A tough call, actually. Thousands of jobs depend on continued drilling, but given MMS’s horrible track record of oversight, who knows how many other companies might have cut corners on their rigs’ safety mechanisms and are now risking a second oil apocalypse? Said the judge, a Reagan appointee, in criticizing the blanket moratorium, “If some drilling equipment parts are flawed, is it rational to say all are? Are all airplanes a danger because one was?” The answer: It depends. If the threat is big enough, then … yeah, sometimes blanket solutions are the answer.

Is the threat here big enough, though? Let’s ask the experts. From the court’s opinion:

Much to the government’s discomfort and this Court’s uneasiness, the [government’s] Summary also states that “the recommendations contained in this report have been peer-reviewed by seven experts identified by the National Academy of Engineering.” As the plaintiffs, and the experts themselves, pointedly observe, this statement was misleading. The experts charge it was a “misrepresentation.” It was factually incorrect. Although the experts agreed with the safety recommendations contained in the body of the main Report, five of the National Academy experts and three of the other experts have publicly stated that they “do not agree with the six month blanket moratorium” on floating drilling.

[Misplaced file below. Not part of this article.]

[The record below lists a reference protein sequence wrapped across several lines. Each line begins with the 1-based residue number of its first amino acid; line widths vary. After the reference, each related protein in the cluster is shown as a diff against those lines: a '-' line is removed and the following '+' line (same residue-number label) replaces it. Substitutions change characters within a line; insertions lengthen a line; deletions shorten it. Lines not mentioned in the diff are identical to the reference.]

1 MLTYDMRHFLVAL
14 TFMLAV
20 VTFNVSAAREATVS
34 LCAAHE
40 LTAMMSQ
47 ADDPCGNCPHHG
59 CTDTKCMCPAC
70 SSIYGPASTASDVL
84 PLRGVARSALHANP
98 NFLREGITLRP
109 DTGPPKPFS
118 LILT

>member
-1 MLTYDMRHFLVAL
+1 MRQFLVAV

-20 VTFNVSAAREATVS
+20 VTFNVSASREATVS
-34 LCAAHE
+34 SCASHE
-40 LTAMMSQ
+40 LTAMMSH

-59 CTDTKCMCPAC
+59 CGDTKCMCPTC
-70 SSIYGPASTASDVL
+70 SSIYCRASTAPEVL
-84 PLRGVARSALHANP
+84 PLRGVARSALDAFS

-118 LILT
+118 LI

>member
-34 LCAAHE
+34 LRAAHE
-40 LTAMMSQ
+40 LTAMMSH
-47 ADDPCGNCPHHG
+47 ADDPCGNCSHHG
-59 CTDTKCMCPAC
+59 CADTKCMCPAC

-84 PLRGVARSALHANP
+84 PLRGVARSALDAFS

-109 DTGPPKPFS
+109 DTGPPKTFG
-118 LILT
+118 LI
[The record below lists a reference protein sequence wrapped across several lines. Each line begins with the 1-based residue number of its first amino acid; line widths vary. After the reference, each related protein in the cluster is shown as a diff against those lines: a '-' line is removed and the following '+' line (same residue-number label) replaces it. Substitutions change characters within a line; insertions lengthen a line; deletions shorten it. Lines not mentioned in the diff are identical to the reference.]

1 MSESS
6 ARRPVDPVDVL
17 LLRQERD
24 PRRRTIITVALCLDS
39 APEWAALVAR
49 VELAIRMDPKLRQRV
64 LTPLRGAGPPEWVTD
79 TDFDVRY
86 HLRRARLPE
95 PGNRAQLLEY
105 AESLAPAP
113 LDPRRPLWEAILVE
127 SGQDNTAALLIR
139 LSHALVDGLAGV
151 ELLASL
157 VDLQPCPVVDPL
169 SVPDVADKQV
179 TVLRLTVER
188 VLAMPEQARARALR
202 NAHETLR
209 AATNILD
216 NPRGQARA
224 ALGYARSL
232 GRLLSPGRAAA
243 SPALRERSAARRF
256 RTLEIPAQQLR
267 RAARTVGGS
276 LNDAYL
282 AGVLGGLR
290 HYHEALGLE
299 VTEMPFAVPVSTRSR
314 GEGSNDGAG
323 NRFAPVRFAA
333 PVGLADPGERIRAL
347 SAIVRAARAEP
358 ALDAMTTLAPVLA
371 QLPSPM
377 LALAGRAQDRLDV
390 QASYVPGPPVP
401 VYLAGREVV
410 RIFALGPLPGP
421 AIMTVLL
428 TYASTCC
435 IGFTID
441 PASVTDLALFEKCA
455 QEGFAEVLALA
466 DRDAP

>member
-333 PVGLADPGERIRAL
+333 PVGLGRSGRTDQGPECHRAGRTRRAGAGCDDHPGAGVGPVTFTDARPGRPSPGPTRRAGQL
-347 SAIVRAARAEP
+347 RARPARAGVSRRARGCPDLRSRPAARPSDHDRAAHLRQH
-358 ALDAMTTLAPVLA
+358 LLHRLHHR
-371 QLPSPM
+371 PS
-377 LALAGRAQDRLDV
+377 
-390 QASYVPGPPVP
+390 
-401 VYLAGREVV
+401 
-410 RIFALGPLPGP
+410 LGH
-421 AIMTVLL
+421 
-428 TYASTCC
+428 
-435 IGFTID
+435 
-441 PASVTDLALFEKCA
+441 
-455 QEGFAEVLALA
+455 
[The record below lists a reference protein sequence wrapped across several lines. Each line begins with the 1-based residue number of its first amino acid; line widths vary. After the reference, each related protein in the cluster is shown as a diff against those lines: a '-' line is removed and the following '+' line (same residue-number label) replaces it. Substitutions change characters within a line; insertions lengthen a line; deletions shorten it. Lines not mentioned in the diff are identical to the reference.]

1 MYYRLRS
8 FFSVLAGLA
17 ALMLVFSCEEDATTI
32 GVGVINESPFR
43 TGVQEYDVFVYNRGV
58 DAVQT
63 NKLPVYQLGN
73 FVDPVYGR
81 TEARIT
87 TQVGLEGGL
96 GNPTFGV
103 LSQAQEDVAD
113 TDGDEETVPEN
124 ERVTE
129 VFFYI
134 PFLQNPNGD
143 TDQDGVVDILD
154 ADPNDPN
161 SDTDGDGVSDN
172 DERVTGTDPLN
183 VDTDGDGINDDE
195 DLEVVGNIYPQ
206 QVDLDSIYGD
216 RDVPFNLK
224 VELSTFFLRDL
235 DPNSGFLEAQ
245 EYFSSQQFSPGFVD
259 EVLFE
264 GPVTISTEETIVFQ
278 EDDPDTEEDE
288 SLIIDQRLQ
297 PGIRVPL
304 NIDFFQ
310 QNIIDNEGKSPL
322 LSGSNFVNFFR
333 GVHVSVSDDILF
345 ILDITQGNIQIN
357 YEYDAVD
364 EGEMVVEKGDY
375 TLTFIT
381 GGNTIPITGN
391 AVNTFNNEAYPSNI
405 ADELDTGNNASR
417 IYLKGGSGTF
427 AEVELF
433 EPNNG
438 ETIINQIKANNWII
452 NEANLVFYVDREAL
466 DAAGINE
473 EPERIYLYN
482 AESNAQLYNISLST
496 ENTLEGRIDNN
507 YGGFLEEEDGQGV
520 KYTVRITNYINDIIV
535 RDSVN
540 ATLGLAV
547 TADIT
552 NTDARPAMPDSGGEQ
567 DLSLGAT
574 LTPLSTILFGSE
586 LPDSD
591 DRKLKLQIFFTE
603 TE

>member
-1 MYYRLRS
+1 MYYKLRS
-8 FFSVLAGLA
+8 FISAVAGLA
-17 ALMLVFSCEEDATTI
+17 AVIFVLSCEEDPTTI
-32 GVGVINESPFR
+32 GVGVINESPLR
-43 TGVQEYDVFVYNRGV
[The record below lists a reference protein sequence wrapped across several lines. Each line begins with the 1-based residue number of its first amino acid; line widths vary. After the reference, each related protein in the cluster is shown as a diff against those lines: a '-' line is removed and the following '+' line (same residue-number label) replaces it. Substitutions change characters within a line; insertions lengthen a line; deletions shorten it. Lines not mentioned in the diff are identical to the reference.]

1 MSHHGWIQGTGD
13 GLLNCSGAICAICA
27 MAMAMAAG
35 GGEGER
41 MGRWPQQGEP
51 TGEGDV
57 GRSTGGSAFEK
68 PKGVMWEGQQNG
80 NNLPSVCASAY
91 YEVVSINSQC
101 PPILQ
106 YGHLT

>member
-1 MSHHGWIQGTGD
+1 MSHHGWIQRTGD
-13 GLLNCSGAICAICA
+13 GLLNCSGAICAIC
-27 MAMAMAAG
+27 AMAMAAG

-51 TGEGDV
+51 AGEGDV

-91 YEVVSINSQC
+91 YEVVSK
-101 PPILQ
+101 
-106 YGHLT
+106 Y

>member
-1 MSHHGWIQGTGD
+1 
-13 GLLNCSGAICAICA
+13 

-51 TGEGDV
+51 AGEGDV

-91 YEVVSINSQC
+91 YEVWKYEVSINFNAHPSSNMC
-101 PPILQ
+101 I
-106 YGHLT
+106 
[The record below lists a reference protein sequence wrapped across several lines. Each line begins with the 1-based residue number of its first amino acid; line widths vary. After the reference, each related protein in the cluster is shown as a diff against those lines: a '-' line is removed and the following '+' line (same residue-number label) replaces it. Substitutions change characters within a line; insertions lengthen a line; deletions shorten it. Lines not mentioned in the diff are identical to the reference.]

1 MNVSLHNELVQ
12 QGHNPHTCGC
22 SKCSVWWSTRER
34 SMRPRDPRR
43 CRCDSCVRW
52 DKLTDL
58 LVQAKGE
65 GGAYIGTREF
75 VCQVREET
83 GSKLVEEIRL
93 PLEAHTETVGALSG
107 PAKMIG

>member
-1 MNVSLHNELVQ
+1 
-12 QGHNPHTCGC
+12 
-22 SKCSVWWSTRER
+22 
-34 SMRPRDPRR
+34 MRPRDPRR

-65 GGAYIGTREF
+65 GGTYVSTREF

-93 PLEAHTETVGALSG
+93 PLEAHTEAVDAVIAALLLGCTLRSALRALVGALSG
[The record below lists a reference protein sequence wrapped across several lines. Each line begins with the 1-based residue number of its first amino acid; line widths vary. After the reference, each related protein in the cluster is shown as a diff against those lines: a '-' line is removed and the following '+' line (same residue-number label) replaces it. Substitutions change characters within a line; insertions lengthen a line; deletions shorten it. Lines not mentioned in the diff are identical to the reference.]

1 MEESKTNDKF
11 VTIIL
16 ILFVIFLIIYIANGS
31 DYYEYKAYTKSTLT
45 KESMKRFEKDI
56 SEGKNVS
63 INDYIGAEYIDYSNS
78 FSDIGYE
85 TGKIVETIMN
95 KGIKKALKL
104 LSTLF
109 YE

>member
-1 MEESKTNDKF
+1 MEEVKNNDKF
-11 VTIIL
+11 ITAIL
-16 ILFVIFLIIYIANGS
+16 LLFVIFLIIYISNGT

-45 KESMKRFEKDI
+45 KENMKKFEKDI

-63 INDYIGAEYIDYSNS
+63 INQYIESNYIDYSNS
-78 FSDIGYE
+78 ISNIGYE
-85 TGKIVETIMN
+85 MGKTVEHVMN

Long story short: If the feds want a blanket moratorium, they need to explain in exquisite detail why, in light of the economic hardship that would result, such a draconian step is necessary. Instead, they did pretty much the opposite of that. Your words of the day are “arbitrary and capricious”:

After reviewing the Secretary’s Report, the Moratorium Memorandum, and the Notice to Lessees, the Court is unable to divine or fathom a relationship between the findings and the immense scope of the moratorium. The Report, invoked by the Secretary, describes the offshore oil industry in the Gulf and offers many compelling recommendations to improve safety. But it offers no time line for implementation, though many of the proposed changes are represented to be implemented immediately. The Report patently lacks any analysis of the asserted fear of threat of irreparable injury or safety hazards posed by the thirty-three permitted rigs also reached by the moratorium. It is incident specific and driven: Deepwater Horizon and BP only. None others…

The Deepwater Horizon oil spill is an unprecedented, sad, ugly and inhuman disaster. What seems clear is that the federal government has been pressed by what happened on the Deepwater Horizon into an otherwise sweeping confirmation that all Gulf deepwater drilling activities put us all in a universal threat of irreparable harm. While the implementation of regulations and a new culture of safety are supportable by the Report and the documents presented, the blanket moratorium, with no parameters, seems to assume that because one rig failed and although no one yet fully knows why, all companies and rigs drilling new wells over 500 feet also universally present an imminent danger.

The White House has already said it plans to appeal, but 12 of the 16 judges on the Fifth Circuit are Republican appointees so its prospects for victory are dim. Exit question: Time for a patented Obama/Holder “negotiation” with the oil industry asking them to “voluntarily” cease drilling for a few months while MMS checks everything out?